CAR MAKERS HOPE TO MAKE THEIR CASE AT WASHINGTON AUTO SHOW

If I were asked to make the perfect concoction for doom and gloom, it would be hard to come up with a better one than merging Washington, D.C. and an American auto industry that can’t seem to sell cars anymore.

If I wanted to be uber-dark I could invite some Wall Streeters to try for the bottom of the depression pit, but that could be construed as running up the score.

With that in mind, the Washington Auto Show got underway recently.  Now I know what you may be thinking:  First of all, the DC car show isn’t that big; second, most automakers are bankrupt or quickly approaching insolvency; so who in heck is showing up at this thing besides a couple of Japanese companies and maybe the local Boy Scouts with their soap box derby cars.

In actuality, the Washington Auto Show has provided an interesting glimpse into the new era for the auto industry.  Gone are the days when the boys from Detroit snapped their fingers and the politicians fell in line.  Now that the big domestic auto makers are debt to the Federal Government (and begging for billions more), the government is calling the shots and it’s open season on CEOs, bonuses, and other perks.

Welcome to the politics of envy and the centrally planned economy.

As for the cars themselves, everyone from Daimler to Ford is trying to show off its newest green tech.  In particular, the Washing Auto Show exhibitors appear to be trying to impress the public and the politicians with just how carbon neutral they can be.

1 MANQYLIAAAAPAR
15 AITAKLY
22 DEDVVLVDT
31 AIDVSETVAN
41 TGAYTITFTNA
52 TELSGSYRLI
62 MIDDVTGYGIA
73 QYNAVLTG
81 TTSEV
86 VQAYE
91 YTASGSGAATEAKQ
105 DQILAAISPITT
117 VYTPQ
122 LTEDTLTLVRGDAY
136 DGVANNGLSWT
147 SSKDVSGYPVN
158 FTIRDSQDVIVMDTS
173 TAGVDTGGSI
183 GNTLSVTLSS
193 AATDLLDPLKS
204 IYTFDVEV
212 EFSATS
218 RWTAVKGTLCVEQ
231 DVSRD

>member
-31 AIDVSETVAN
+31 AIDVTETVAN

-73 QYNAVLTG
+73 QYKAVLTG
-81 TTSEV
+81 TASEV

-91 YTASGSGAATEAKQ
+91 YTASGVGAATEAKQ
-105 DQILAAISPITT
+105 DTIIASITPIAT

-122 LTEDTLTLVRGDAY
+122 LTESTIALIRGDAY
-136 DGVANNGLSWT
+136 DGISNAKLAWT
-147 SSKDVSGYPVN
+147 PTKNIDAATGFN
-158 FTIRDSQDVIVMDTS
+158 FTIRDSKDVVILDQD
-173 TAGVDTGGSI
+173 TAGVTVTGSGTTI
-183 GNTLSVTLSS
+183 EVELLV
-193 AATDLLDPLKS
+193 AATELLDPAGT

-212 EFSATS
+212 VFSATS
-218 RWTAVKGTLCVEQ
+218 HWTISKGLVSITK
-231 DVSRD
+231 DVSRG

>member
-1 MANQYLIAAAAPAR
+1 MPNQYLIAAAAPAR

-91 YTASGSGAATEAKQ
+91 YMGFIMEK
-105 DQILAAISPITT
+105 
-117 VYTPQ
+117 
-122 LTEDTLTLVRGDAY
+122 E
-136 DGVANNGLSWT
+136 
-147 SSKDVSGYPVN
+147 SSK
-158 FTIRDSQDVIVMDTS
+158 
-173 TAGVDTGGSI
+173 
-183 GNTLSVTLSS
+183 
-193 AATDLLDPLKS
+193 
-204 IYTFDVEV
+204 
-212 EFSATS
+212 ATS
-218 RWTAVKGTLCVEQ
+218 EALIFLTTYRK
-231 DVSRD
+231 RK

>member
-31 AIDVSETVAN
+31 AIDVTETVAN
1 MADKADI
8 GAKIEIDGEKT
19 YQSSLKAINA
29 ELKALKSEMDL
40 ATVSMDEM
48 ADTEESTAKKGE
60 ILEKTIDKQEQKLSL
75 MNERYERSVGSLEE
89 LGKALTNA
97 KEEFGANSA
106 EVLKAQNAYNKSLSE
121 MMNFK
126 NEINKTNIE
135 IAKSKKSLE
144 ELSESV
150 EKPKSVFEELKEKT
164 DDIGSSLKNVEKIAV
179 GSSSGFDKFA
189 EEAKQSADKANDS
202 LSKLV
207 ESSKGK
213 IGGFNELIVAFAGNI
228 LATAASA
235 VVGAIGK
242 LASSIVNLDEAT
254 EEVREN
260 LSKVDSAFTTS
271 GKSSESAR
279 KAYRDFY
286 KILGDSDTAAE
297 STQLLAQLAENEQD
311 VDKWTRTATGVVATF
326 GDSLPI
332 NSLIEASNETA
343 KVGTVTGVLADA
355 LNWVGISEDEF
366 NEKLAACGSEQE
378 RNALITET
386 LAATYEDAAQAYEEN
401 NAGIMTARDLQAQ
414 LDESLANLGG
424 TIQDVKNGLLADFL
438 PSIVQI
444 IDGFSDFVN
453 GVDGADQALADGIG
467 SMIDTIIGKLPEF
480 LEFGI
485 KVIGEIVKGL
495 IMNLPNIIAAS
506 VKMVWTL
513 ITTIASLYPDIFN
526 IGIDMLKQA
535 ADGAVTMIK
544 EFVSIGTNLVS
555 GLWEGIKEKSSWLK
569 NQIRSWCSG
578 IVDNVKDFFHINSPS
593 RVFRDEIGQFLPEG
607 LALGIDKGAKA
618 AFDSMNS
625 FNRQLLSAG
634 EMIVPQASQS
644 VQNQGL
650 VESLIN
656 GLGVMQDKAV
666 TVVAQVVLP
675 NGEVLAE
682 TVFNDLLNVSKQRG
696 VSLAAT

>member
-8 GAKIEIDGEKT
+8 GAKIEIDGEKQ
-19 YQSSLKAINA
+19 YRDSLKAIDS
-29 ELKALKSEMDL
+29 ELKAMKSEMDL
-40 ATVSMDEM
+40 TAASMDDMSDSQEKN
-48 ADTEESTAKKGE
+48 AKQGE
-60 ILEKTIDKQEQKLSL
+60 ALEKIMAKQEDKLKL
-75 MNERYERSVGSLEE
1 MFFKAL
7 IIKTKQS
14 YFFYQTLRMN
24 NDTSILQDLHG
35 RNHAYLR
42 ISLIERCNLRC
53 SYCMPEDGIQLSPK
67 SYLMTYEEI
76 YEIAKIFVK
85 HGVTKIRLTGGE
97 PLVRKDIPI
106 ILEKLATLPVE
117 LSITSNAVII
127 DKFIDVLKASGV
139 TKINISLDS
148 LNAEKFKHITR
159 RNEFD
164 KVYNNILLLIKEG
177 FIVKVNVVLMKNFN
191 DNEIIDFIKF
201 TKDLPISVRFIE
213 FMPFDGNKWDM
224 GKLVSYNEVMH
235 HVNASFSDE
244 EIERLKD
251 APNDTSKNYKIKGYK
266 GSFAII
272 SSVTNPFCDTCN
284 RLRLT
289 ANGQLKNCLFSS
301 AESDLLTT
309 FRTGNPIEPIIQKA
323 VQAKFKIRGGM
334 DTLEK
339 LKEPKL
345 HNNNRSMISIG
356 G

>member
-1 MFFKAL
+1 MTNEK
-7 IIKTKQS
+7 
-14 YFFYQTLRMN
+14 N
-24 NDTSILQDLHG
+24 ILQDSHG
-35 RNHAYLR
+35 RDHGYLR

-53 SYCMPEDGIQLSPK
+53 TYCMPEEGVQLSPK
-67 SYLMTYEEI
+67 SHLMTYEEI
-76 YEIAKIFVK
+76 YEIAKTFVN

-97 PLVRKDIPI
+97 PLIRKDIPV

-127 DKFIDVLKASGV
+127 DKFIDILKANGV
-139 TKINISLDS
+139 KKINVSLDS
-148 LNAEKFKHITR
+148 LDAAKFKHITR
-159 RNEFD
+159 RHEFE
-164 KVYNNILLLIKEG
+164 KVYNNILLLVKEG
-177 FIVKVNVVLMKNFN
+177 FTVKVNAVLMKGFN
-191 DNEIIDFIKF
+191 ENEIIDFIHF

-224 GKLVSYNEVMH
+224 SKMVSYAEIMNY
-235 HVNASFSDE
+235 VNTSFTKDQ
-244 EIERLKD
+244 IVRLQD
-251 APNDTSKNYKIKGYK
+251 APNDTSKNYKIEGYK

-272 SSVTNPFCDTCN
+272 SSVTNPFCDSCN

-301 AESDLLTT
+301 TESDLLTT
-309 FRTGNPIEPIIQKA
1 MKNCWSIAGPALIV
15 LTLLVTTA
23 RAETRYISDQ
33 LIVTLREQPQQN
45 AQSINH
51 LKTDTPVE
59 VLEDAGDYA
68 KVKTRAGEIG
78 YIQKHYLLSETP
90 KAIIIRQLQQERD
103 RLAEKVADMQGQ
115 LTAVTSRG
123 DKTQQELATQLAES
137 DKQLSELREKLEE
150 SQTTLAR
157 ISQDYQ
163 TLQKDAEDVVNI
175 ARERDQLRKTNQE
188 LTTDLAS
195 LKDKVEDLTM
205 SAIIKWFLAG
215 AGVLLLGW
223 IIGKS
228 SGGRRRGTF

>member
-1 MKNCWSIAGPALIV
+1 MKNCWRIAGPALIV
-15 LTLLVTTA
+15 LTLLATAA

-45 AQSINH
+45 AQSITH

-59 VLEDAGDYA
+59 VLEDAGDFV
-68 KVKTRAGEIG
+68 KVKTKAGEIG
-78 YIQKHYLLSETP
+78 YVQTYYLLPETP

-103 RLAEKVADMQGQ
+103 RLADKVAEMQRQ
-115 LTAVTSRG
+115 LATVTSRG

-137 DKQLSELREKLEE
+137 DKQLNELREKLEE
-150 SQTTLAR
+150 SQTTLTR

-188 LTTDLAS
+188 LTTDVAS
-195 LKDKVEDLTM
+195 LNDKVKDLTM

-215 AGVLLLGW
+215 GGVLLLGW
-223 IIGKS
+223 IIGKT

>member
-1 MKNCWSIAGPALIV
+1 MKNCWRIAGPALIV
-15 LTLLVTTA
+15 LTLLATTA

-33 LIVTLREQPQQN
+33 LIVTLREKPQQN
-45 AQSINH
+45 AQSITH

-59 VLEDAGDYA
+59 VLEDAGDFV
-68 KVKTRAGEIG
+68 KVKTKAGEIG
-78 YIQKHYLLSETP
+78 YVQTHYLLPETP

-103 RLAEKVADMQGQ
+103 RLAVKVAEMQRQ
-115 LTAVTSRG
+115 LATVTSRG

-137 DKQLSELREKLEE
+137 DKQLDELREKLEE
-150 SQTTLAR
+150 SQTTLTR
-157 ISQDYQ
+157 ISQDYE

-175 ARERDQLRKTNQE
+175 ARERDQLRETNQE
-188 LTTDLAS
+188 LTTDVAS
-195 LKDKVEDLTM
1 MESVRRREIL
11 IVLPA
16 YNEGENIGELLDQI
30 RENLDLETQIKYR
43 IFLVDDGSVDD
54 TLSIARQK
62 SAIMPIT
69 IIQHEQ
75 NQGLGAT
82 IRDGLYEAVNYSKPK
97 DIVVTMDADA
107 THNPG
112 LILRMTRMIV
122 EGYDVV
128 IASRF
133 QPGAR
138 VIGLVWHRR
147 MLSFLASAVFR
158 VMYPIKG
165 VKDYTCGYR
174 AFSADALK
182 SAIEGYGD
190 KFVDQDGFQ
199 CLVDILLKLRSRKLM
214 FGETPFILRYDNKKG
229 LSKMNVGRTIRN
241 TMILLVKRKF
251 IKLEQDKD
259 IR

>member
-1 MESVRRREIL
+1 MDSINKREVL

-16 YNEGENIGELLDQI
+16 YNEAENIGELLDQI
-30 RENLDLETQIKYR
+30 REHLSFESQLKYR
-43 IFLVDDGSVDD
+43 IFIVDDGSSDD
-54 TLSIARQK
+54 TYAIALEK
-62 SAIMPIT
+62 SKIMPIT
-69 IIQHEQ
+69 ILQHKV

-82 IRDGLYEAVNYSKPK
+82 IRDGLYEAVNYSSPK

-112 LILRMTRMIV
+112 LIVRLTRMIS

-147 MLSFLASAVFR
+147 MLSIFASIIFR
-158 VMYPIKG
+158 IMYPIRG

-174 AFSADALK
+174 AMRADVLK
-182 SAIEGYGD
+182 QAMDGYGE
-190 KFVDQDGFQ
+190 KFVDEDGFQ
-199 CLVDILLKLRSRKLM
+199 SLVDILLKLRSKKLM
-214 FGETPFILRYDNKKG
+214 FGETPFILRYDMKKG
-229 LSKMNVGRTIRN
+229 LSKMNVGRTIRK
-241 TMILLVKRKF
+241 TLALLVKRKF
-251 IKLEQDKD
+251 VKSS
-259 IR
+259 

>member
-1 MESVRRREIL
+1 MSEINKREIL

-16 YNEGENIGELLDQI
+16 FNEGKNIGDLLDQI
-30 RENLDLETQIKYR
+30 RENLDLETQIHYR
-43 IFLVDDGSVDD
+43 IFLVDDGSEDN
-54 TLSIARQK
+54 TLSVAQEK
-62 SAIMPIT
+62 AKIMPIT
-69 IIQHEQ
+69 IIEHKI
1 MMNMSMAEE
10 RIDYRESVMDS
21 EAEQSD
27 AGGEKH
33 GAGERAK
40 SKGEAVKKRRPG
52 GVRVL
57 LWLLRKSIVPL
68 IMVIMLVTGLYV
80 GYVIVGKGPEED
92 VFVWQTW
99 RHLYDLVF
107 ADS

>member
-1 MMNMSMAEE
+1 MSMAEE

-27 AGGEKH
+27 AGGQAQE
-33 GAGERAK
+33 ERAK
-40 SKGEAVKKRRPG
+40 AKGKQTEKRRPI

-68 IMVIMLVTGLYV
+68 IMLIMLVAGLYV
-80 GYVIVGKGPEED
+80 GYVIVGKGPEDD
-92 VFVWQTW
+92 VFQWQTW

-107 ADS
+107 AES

The important question remains however, how to get cars selling again.

Everyone from industry analysts to politicians has a take.

But one DFW luxury rental car agency GM has his own simple, yet poignant view:  “Make cars fun again.” As GM of DFW Elite Car Club, Tom Warren has created a virtual toy box for the exotic car fans.  The club’s collection includes everything from a sophisticated Bentley GTC to a lightning quick Ferrari F430.

Although these cars don’t make tiny footprints, they sell well to those who can afford them. Ferrari typically has a waiting list to buy its latest model.

Ferrari F430 image by Zero One

(Image courtesy of fine photographer Zero One and licensed under Creative Commons Attribution Only license. See more pics from Zero One in his Flickr photostream.)

Sharing exotic cars gives people who crave them an economical way to experience a variety of exotic car driving experiences without facing maintenance and depreciation costs. “Everyone, even a potential Ferrari owner, is looking for ways to do more with less in the current economy,” said Warren. Car sharing is just the latest innovation is the luxury goods sharing industry that includes vacation home sharing, boat sharing, and jet sharing.

The Dallas exotic car sharing club has no large joining fees and a monthly memberships starting at only $750 per month.  The club has meeting facilities and secure car storage in Fort Worth for its collection of two dozen vehicles. The latest addition to the club paddock is a 2009 Audi R8 coupe.

If you live outside DFW, find an exotic car sharing club at http://www.exoticcarclubs.com.

Written by G.D. Gregory. If you are interested in having me write SEO web content for you or seeing my portfolio, please contact me at ggpsu@yahoo.com.

About Eric

Wesley Chapel, FL resident and exotic car enthusiast!
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